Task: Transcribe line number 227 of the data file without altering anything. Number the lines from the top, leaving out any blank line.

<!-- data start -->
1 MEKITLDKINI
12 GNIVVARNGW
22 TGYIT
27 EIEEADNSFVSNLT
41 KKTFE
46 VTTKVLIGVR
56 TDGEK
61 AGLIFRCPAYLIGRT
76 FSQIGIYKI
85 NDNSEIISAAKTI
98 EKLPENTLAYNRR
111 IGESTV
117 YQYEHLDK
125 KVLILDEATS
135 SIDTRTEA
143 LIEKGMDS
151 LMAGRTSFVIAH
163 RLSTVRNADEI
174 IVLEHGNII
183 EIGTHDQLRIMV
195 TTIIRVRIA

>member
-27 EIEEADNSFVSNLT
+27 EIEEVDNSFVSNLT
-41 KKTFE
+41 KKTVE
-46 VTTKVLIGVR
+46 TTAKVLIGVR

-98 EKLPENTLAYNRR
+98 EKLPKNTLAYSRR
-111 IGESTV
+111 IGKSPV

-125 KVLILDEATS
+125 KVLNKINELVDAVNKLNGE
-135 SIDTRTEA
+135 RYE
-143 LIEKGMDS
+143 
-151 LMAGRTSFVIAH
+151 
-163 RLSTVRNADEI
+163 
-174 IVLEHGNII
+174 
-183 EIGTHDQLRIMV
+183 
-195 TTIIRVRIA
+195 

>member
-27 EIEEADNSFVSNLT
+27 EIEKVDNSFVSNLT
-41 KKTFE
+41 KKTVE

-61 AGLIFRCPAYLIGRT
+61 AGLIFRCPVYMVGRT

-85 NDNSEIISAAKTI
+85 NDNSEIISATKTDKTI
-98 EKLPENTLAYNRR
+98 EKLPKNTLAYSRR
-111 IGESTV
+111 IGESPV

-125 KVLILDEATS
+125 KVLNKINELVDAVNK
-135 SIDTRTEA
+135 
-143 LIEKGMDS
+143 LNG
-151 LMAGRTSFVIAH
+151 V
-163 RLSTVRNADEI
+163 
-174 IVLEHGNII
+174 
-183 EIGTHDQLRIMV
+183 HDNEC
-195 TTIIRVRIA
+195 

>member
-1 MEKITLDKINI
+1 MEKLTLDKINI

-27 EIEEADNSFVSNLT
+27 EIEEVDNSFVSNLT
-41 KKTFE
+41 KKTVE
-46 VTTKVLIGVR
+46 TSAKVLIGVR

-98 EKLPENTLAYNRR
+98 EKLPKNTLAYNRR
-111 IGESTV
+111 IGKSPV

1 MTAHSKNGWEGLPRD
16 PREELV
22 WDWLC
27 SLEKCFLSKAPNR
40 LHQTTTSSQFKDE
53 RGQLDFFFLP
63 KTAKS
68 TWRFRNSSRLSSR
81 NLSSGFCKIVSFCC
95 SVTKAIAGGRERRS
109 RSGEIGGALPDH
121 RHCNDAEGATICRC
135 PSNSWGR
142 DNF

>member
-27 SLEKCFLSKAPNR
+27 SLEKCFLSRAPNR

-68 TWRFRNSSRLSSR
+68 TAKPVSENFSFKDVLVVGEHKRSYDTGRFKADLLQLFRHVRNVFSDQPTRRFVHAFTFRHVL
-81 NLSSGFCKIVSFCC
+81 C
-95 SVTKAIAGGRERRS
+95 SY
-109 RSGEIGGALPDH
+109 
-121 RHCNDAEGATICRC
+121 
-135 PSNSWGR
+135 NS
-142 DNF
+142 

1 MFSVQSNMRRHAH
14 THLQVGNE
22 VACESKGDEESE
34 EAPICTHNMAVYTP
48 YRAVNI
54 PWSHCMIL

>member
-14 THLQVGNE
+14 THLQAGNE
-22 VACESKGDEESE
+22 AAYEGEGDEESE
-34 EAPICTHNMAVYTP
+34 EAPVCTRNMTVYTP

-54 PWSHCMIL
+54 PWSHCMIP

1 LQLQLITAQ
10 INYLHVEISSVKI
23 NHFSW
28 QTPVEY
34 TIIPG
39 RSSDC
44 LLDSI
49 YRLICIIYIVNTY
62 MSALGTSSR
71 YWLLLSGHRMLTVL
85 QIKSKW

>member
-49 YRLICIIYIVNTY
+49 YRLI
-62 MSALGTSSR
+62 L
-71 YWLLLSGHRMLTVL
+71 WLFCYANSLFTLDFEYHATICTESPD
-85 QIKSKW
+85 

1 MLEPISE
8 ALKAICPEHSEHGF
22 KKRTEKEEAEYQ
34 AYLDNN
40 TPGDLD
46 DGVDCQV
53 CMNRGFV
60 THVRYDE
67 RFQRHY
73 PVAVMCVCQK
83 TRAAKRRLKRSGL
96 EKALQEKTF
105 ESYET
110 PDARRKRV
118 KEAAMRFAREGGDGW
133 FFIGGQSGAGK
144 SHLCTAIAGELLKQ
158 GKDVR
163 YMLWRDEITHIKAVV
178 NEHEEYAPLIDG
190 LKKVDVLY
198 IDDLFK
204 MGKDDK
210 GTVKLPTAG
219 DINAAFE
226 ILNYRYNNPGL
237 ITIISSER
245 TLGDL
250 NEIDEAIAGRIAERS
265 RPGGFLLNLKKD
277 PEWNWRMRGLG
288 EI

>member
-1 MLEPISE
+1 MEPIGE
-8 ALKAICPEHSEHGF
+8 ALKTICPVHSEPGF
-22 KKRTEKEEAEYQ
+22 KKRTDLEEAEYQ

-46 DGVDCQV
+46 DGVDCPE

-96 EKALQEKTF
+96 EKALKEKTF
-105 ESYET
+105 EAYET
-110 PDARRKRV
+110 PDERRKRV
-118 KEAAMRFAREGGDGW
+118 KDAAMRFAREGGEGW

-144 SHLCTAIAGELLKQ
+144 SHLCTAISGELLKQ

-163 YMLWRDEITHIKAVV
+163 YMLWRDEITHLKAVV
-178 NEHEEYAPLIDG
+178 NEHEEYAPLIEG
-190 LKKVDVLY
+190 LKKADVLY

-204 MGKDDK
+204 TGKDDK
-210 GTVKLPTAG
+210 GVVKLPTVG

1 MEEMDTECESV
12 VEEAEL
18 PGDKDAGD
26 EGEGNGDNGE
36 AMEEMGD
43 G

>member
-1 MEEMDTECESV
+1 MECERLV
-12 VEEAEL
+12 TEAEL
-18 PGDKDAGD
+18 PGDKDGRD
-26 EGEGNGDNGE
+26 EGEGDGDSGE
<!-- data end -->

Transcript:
-12 VEEAEL